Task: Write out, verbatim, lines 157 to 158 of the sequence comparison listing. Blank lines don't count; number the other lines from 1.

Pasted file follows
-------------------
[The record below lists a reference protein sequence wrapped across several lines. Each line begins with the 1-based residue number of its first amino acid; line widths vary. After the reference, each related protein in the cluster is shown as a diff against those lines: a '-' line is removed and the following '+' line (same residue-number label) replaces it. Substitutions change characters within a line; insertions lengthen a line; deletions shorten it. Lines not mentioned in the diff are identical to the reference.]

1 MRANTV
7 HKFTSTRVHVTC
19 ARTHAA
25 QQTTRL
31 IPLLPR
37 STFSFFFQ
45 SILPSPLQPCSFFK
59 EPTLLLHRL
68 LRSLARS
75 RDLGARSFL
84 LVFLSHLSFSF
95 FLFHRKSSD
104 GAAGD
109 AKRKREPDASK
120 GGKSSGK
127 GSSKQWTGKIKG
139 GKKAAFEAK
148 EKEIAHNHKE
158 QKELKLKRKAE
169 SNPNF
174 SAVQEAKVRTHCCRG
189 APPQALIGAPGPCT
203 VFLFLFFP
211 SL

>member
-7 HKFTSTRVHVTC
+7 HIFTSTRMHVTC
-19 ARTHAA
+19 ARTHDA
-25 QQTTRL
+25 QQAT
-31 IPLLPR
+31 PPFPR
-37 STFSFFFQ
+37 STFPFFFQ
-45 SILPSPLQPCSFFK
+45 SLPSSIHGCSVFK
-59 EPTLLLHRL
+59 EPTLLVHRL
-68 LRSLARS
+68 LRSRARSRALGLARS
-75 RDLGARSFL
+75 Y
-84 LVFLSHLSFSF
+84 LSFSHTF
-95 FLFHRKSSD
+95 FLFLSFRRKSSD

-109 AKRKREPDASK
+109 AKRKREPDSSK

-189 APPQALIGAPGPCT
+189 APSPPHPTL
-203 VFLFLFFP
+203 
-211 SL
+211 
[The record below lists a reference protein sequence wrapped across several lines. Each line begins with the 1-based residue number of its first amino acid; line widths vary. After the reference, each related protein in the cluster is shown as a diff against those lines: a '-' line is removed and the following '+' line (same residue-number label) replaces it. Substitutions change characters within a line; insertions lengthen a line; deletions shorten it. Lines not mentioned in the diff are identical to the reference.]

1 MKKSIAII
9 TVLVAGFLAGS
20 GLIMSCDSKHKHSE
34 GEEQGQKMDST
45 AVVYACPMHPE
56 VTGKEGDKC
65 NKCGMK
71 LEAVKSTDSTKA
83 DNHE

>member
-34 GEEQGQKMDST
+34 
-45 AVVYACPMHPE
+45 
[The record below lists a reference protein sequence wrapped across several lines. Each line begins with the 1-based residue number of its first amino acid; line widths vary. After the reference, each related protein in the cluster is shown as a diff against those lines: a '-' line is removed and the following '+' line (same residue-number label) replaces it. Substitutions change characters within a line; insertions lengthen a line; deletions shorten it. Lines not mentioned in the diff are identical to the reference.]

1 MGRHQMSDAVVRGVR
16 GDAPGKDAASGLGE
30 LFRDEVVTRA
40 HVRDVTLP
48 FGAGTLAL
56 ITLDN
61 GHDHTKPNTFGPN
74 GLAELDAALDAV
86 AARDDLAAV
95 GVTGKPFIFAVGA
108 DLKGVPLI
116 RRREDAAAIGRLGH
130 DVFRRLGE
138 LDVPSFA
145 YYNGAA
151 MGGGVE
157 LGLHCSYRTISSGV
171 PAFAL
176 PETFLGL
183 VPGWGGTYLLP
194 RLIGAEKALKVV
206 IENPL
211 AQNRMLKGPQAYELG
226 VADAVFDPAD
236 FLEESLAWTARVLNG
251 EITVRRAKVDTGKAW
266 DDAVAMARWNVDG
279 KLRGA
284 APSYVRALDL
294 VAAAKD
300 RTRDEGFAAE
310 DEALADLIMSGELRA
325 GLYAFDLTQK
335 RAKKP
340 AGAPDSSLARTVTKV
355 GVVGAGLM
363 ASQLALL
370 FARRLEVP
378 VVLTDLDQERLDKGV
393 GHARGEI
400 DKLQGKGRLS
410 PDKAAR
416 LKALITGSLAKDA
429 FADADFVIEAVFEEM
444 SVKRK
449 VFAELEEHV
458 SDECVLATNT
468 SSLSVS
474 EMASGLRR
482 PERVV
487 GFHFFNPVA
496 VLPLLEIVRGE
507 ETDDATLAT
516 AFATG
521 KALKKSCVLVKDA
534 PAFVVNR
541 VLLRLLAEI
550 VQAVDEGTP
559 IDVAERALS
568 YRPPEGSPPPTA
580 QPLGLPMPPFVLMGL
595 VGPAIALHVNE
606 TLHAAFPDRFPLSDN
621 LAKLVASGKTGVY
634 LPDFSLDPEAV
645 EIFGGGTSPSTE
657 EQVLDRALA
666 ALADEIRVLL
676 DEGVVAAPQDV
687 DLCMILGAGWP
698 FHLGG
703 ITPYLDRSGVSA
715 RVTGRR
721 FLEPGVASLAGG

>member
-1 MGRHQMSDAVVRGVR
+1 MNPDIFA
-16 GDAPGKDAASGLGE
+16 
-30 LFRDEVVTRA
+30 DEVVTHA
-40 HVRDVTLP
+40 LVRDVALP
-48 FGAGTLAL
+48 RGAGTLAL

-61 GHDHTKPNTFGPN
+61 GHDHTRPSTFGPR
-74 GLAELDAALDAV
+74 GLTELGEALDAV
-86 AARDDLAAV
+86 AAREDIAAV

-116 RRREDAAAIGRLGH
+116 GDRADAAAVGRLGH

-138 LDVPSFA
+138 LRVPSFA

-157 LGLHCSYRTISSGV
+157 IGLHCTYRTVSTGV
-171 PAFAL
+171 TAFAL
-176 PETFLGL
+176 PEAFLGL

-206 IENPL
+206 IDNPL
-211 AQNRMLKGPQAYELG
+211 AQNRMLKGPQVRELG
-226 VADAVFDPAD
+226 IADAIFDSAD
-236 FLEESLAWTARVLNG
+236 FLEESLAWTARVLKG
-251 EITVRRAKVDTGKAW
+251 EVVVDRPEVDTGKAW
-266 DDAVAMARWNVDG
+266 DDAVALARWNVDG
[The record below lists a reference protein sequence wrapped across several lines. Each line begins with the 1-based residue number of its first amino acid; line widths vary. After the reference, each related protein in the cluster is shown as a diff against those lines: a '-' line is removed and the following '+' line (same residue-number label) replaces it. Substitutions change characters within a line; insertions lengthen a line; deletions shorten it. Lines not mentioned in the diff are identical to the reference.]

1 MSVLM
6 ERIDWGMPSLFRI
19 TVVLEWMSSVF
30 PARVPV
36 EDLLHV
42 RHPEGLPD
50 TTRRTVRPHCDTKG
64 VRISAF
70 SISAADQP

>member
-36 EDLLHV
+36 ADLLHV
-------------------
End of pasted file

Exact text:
+48 RGAGTLAL

-61 GHDHTKPNTFGPN